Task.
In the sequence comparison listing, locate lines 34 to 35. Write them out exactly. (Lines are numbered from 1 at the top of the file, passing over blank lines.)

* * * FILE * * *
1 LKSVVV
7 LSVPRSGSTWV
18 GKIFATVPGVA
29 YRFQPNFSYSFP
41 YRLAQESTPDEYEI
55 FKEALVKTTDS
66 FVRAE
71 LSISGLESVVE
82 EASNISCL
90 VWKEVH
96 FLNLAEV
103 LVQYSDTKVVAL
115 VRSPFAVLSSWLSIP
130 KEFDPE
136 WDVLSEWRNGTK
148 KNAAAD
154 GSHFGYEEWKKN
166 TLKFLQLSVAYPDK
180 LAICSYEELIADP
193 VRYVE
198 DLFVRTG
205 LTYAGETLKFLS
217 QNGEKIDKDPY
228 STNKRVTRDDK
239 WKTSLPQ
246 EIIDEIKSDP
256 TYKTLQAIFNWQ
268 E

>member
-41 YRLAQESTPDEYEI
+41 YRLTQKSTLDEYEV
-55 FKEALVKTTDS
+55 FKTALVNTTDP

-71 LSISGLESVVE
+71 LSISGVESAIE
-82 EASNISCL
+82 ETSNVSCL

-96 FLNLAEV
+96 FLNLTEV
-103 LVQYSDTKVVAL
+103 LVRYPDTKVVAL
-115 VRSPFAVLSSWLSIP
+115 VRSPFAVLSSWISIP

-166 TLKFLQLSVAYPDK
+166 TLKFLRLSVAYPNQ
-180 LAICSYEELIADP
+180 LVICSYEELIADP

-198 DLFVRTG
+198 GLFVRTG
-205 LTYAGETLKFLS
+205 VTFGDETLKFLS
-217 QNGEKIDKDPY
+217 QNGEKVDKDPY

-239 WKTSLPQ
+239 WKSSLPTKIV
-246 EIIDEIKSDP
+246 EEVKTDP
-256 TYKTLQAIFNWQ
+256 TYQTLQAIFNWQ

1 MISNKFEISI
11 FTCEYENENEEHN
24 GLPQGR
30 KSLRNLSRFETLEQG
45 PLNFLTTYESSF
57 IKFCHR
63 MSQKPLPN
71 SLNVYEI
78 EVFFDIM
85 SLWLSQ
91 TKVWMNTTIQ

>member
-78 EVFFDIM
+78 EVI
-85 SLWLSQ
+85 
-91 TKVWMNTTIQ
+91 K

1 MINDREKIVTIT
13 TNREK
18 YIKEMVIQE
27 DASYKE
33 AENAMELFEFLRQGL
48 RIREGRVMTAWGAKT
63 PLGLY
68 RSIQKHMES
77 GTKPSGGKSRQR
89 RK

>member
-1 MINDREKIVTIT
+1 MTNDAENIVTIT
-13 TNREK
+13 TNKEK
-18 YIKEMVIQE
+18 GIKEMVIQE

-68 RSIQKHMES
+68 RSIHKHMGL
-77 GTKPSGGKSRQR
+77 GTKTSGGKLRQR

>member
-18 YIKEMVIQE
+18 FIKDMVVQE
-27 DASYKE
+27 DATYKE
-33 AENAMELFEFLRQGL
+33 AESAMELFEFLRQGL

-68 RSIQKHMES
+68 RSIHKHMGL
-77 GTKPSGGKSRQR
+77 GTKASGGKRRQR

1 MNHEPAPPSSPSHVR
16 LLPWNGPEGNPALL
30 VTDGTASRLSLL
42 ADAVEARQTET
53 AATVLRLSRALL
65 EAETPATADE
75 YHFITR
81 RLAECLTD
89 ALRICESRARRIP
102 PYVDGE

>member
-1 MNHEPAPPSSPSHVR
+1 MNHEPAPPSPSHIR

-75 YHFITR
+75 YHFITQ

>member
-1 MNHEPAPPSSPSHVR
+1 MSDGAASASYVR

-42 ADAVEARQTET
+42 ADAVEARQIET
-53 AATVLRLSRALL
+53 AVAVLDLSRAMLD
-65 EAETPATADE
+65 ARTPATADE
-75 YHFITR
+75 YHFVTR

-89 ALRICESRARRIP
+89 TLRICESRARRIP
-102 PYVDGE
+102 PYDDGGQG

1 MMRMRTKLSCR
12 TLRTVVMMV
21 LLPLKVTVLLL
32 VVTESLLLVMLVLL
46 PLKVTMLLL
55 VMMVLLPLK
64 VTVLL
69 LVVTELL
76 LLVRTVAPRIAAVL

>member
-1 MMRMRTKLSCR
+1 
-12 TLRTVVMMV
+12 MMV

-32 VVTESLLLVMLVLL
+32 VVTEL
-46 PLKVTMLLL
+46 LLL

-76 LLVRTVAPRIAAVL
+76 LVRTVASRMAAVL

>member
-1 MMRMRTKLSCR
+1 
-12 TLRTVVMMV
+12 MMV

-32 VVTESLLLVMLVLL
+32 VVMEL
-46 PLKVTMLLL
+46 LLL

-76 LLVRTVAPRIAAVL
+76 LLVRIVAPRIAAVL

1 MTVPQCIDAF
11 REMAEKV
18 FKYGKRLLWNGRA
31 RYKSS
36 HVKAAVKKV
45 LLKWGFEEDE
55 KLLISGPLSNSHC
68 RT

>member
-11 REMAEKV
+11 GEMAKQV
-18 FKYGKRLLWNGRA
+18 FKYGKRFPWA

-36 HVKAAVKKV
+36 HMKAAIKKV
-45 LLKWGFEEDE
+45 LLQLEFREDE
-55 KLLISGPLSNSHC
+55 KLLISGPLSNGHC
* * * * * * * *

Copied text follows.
-71 LSISGLESVVE
+71 LSISGVESAIE